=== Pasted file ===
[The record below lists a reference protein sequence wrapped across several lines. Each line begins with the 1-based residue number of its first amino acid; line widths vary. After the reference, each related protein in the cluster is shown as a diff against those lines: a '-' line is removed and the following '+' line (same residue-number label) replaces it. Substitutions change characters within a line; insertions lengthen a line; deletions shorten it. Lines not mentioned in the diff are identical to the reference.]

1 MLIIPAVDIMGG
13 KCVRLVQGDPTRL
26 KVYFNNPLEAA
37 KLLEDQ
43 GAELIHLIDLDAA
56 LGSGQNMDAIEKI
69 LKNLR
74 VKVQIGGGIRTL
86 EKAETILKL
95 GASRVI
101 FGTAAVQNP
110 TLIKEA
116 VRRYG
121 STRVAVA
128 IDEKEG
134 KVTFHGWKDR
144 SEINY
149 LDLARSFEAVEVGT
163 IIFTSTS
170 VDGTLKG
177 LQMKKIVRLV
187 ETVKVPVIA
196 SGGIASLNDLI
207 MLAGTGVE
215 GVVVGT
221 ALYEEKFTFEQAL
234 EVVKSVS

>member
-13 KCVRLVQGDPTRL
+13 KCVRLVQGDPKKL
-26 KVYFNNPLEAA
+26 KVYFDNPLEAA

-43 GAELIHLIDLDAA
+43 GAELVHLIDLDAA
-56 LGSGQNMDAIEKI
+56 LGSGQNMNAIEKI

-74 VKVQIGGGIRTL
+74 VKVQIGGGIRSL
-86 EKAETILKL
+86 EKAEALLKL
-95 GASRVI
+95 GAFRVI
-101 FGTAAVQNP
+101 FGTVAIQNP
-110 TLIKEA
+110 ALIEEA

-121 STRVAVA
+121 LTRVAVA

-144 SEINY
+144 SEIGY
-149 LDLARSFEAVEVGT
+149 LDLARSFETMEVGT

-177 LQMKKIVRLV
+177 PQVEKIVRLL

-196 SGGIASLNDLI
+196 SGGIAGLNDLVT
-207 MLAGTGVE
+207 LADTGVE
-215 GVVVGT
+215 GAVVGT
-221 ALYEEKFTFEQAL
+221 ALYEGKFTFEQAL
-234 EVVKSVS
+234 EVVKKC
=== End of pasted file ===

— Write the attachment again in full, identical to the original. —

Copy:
[The record below lists a reference protein sequence wrapped across several lines. Each line begins with the 1-based residue number of its first amino acid; line widths vary. After the reference, each related protein in the cluster is shown as a diff against those lines: a '-' line is removed and the following '+' line (same residue-number label) replaces it. Substitutions change characters within a line; insertions lengthen a line; deletions shorten it. Lines not mentioned in the diff are identical to the reference.]

1 MLIIPAVDIMGG
13 KCVRLVQGDPTRL
26 KVYFNNPLEAA
37 KLLEDQ
43 GAELIHLIDLDAA
56 LGSGQNMDAIEKI
69 LKNLR
74 VKVQIGGGIRTL
86 EKAETILKL
95 GASRVI
101 FGTAAVQNP
110 TLIKEA
116 VRRYG
121 STRVAVA
128 IDEKEG
134 KVTFHGWKDR
144 SEINY
149 LDLARSFEAVEVGT
163 IIFTSTS
170 VDGTLKG
177 LQMKKIVRLV
187 ETVKVPVIA
196 SGGIASLNDLI
207 MLAGTGVE
215 GVVVGT
221 ALYEEKFTFEQAL
234 EVVKSVS

>member
-13 KCVRLVQGDPTRL
+13 KCVRLVQGDPKKL
-26 KVYFNNPLEAA
+26 KVYFDNPLEAA

-43 GAELIHLIDLDAA
+43 GAELVHLIDLDAA
-56 LGSGQNMDAIEKI
+56 LGSGQNMNAIEKI

-74 VKVQIGGGIRTL
+74 VKVQIGGGIRSL
-86 EKAETILKL
+86 EKAEALLKL
-95 GASRVI
+95 GAFRVI
-101 FGTAAVQNP
+101 FGTVAIQNP
-110 TLIKEA
+110 ALIEEA

-121 STRVAVA
+121 LTRVAVA

-144 SEINY
+144 SEIGY
-149 LDLARSFEAVEVGT
+149 LDLARSFETMEVGT

-177 LQMKKIVRLV
+177 PQVEKIVRLL

-196 SGGIASLNDLI
+196 SGGIAGLNDLVT
-207 MLAGTGVE
+207 LADTGVE
-215 GVVVGT
+215 GAVVGT
-221 ALYEEKFTFEQAL
+221 ALYEGKFTFEQAL
-234 EVVKSVS
+234 EVVKKC